Tuesday, October 16, 2007

Seal stomachs IV: Grise

This set of posts starts here

The last carcass of the day had been a young hood, a blueback. Norwegian sealers call them grise, which translates, literally, to pigs. I have no idea why. Their backs are dark bluish, bellies off-cream. Giant deep-black eyes over a stubby, rounded muzzle set with a frizz of whiskers. They must be a strong competitor for the prettiest animal in the known universe.

Jan Mayen was trudging through ice, just in from the edge of the pack. I was on the bridge with Tore and a couple of other scientists, watching. After the first five hoods, a day of nothing. The following afternoon, and a crewman spotted a seal. I swung my binoculars, finally got to see one on the ice. Okay - so that's what I'm looking for. Another grise. Kjell and Bjørn hurried across the foredeck, into their shelter on the bow, rifle cases in hand. I headed down to the trawl deck. Time for another dissection. It was the only one for the day.

The next day saw another seven seals shot, all juvenile hoods. I'd got the hang of the dissections, they were becoming repetitive. At least small animals were easy to roll. They were all immature, which made finding their gonads tricky, but Lotta and I had developed a routine.

Once I'd got the basics of dissection resolved, other scientists could join in. One of Tore's most attractive traits was the way he'd invite scientific hitch-hikers along on his expeditions. This cruise was actually a joint operation, and we were sharing vessel time with some fish biologists – geneticists and physiologists – from the Norwegian College of Fisheries Science, based at Tromsø's university. And Tore had let some other scientists tag along, too.

There was Jo, a student at Tromsø university, doing his PhD on the thermal physiology of marine mammals. He was collecting squares of seals' blubber and hide, to take back to the lab, to test how well they conducted heat. His work was easy – once I'd measured a seal, he'd step in, slice off a large square from its back and take it off for storage.

Our other hitch-hiker was Jørgen, the professor of anatomy from the University of Copenhagen – a small, solid, happy man, who wanted a couple of different things. He collected seals' arm bones - once I'd cut the foreflippers off, he'd whittle flesh off them. He wanted to see how seals' bone density changed over the seasons. His other project involved collecting blood from seals' hearts as soon as possible after death (for reasons that I never fully understood). So as soon as I'd finished skinning, he'd race over with some vials, I'd slice into the seal's heart with a scalpel and he'd collect the blood. Another Dane – Jørn – was along too, as Jørgen's offsider.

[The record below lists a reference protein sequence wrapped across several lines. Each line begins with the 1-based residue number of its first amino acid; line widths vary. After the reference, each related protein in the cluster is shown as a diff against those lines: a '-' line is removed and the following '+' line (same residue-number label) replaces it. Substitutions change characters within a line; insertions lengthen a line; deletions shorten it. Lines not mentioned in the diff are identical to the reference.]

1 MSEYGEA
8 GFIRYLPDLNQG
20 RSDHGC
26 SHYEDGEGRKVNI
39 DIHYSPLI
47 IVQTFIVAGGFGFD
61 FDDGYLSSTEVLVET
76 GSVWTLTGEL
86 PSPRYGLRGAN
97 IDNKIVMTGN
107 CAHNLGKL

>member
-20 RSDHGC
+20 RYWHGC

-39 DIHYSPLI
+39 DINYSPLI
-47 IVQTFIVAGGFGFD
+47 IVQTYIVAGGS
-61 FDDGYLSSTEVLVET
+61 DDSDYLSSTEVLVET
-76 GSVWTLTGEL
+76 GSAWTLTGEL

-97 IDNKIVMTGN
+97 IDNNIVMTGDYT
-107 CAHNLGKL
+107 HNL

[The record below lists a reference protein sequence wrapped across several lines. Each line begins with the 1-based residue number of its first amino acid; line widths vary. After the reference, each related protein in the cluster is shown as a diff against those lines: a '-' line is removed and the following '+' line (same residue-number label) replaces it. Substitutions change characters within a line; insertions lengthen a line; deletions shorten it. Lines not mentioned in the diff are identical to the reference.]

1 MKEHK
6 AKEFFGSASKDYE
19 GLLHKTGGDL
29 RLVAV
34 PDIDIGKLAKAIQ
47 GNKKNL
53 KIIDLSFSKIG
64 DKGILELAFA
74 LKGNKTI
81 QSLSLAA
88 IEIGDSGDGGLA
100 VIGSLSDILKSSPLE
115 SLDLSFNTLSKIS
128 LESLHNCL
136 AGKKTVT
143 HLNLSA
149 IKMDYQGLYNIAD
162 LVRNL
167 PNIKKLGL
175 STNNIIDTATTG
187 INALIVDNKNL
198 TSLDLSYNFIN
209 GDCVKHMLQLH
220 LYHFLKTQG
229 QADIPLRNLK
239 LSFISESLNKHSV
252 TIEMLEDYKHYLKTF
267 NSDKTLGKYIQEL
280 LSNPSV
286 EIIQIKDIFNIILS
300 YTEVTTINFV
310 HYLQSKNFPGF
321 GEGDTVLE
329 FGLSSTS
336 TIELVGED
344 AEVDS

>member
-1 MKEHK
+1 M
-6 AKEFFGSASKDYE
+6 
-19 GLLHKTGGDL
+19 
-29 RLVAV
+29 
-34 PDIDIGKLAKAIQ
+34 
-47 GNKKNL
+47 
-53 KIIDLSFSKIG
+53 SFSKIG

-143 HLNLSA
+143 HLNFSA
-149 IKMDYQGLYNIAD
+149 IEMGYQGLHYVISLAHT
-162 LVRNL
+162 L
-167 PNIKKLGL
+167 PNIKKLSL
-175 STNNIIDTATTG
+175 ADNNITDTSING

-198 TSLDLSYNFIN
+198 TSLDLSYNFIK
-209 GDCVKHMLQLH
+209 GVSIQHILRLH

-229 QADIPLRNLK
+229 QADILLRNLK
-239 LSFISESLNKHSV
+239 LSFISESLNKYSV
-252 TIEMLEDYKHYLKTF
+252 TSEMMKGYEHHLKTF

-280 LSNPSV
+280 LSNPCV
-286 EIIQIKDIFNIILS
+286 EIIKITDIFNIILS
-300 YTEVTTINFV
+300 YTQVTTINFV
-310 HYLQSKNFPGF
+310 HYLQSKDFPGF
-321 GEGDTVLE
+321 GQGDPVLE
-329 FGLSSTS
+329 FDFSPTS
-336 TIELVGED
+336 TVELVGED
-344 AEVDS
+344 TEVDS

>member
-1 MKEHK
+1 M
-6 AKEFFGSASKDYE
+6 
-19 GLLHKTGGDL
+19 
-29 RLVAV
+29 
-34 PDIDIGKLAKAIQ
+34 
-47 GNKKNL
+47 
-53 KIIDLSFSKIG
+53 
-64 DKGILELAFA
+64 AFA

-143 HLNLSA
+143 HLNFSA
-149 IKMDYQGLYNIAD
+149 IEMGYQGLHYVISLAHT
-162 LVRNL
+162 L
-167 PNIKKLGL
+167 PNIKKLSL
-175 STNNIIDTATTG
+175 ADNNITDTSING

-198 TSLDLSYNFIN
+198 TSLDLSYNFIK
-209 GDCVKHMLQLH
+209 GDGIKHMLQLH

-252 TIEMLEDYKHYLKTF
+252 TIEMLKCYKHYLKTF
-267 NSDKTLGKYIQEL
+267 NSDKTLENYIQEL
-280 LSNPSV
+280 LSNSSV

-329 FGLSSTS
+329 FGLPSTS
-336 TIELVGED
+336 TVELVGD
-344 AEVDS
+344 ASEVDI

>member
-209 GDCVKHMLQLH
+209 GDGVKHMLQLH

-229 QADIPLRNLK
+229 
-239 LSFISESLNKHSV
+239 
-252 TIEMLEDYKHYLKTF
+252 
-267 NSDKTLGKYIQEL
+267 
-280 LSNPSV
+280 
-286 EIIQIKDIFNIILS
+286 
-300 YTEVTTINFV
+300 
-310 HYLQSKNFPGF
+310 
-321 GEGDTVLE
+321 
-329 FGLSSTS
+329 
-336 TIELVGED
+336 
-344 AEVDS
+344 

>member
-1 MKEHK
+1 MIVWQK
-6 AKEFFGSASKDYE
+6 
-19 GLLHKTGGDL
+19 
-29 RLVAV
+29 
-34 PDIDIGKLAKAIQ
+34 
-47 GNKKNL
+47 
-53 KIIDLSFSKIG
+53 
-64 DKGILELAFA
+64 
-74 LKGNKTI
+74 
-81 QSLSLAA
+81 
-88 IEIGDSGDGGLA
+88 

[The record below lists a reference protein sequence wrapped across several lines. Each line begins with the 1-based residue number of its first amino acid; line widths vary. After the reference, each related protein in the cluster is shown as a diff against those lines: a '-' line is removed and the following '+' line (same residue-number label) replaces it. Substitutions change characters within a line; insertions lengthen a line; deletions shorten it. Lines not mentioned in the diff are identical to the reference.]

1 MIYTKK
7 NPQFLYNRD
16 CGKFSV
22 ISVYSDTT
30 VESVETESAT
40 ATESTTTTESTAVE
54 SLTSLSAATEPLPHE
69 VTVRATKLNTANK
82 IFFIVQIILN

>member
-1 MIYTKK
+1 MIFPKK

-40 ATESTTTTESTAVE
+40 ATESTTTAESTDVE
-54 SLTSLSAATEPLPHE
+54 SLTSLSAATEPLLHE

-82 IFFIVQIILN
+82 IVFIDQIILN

Jørgen taught human anatomy to medical students, and towards the end of the day, he was deep in conversation with Julie, the nurse we'd picked up from Jan Mayen (the island), and with the crewman who'd handled the Zodiac for the changeover. We soon found out why. Over dinner, Tore announced that we had to make another detour – to northern Iceland. The crewman had broken his foot while keeping the Zodiac and Jan Mayen's hull separate, on one of their more extreme swing-meetings. Jørgen and Julie couldn't set his foot with the first aid gear available on the boat, so we were off to the nearest hospital – in Akureyri, in northern Iceland, a day and a half's steam to our south.

More time for me to slog through MatLab code.

Two dawns later, I was on the bridge, watching the mountains looming over Eyjafjord as we approached Akureyri. The scenery could have been northern Norway – small wooden farmhouses , racks for drying fish, barren mountains. A small, funky, prosperous-looking town, Although only 16,500 people, Akureyri's the largest settlement in northern Iceland, so it has all the trimmings of a city - international airport, university, cafés – and a hospital. An ambulance took the crewman away, and we had the rest of the day off.

We'd come so far south that Tore decided our best option for finding seals was in Denmark Strait, the water and ice between north-western Iceland and south-eastern Greenland. Tore had some calls to make - permissions to kill seals in Icelandic territory - so we had the day to wander town. I headed out with Jim and Kim, the fish physiologists who shared the cabin next to mine.

Jim was a postdoc, British, dark Celt. He was working on contract at an American university, deep in the midwest. As we walked, he told stories of his bemusement at the culture of there – of watching farming families at local diners, holding hands, heads down, praying aloud before eating. A different world from his childhood among the uprooted Irish of Liverpool.

Kim was Danish, eversmiling, bright red hair, freckles. He was Jim's offsider, recently finished his undergraduate degree, and along for some more Arctic experience. He'd brought his fishing rod, and wet a line off Jan Mayen's stern whenever he had the chance. Sometimes he even caught something, but if he didn't, he didn't care. For him, fishing was part of being by the water.

And so we wandered around Akureyri, stretching our legs. One shop with a Billabong surfwear sticker in the window. Scandinavian abstract sculpture on the street. Coffee. Different food. Scandinavian, but different. The joy of walking more than twenty metres in one direction.

Time to reflect. I was thinking about what we were doing.

Continued here

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